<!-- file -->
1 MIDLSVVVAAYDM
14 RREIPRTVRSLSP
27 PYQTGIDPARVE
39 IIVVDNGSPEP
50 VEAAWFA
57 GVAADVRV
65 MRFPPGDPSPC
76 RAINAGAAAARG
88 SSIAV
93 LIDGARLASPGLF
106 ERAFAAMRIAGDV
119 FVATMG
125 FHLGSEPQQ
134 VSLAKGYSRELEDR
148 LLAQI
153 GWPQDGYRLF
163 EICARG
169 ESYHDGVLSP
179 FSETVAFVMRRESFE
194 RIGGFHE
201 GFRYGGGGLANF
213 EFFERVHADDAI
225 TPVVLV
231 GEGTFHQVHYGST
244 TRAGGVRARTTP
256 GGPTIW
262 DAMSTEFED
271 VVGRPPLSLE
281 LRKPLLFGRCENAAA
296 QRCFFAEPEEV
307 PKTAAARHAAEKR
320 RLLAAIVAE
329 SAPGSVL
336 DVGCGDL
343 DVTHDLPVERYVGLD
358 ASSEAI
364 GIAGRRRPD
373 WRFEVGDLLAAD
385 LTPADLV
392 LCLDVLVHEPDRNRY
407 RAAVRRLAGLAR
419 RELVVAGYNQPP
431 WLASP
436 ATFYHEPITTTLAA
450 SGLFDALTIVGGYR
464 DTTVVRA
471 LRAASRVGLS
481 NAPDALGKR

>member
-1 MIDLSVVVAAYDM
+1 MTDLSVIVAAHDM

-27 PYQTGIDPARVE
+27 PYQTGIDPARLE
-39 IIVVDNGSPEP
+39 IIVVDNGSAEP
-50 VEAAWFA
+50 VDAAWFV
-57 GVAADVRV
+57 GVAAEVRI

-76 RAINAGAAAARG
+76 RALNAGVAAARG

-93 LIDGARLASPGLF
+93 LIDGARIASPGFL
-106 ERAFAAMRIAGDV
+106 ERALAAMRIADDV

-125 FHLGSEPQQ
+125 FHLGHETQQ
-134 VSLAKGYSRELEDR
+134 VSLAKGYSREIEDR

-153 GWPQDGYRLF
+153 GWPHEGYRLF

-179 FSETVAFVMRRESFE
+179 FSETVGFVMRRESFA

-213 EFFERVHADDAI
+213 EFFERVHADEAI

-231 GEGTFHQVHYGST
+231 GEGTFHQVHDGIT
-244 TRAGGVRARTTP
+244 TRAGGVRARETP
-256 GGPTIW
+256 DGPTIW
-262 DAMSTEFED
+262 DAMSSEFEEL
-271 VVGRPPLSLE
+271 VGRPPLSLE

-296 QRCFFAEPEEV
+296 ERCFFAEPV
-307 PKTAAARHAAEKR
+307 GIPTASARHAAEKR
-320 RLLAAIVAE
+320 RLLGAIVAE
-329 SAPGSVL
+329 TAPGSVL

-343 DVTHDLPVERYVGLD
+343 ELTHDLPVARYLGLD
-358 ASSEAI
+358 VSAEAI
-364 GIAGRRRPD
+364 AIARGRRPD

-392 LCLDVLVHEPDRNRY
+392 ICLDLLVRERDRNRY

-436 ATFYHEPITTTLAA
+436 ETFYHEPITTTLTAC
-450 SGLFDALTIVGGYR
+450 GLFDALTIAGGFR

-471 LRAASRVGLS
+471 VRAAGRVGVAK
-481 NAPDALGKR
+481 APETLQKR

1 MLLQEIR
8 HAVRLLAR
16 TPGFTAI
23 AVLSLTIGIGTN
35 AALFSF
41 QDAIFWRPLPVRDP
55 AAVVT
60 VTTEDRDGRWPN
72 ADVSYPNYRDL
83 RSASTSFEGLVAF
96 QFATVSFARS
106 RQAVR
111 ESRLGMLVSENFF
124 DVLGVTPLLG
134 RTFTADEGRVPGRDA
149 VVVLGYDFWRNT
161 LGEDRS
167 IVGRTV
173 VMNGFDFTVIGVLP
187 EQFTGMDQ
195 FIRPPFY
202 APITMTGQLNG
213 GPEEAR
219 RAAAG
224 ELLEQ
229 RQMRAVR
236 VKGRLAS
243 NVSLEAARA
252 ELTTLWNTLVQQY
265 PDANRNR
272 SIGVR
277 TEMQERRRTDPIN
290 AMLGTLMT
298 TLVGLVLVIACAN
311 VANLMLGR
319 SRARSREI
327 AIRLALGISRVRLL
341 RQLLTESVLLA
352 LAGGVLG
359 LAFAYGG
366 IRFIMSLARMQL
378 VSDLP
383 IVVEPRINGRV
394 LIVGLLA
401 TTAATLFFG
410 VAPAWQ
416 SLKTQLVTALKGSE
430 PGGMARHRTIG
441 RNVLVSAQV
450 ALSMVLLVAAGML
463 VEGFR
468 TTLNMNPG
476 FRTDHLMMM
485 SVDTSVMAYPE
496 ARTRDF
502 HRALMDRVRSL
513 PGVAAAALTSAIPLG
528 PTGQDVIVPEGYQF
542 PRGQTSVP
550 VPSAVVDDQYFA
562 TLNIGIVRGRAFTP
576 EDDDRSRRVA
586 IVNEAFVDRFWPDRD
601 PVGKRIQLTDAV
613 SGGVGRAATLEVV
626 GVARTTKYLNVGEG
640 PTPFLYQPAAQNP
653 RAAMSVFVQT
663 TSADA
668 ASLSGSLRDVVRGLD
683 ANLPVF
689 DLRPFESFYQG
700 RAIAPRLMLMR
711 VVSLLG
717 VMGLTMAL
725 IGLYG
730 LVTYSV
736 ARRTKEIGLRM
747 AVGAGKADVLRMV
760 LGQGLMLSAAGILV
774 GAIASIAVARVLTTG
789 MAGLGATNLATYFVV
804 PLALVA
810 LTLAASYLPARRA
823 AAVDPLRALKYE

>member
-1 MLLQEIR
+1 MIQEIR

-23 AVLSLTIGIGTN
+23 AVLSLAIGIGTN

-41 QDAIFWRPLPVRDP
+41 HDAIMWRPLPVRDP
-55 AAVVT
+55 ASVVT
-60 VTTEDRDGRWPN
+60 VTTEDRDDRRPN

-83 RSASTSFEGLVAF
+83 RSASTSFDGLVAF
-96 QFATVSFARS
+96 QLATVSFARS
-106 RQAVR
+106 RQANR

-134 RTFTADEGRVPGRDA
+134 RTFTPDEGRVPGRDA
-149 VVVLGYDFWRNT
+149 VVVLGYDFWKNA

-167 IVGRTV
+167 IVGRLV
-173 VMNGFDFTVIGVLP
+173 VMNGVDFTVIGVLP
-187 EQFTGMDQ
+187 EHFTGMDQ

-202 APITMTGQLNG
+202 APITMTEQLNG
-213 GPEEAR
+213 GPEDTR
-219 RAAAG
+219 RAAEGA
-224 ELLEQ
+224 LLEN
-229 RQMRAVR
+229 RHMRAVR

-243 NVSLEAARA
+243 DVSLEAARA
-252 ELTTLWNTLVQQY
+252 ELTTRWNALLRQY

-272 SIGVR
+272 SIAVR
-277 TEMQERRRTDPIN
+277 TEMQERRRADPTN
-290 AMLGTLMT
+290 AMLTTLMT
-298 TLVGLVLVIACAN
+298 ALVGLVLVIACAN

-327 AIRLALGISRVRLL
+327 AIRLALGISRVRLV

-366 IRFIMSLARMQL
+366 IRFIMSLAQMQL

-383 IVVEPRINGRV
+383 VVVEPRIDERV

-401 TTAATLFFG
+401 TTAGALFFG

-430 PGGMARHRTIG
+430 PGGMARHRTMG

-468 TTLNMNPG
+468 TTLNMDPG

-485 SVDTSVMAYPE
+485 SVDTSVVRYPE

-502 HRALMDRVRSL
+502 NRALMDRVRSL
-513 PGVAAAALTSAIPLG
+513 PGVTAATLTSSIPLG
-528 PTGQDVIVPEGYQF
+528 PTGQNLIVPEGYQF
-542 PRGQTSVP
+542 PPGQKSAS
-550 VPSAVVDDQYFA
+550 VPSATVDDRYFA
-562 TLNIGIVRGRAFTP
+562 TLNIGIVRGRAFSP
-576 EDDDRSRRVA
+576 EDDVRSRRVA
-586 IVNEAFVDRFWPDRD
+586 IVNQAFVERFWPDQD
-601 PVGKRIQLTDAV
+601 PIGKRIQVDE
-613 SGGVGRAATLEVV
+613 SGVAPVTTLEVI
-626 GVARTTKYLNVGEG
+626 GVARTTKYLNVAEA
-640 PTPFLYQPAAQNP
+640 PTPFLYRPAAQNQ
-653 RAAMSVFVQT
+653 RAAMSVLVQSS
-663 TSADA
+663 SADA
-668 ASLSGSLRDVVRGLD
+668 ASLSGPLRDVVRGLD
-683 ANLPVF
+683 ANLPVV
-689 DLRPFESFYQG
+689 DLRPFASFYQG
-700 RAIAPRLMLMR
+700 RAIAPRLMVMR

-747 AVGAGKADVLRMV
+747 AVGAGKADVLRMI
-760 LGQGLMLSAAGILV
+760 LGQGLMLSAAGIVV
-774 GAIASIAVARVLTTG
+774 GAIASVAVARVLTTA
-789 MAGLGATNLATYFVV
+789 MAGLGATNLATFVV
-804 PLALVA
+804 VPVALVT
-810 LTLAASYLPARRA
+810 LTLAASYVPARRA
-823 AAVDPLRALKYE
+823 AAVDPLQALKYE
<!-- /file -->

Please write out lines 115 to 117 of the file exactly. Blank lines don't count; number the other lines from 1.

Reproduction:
41 QDAIFWRPLPVRDP
55 AAVVT
60 VTTEDRDGRWPN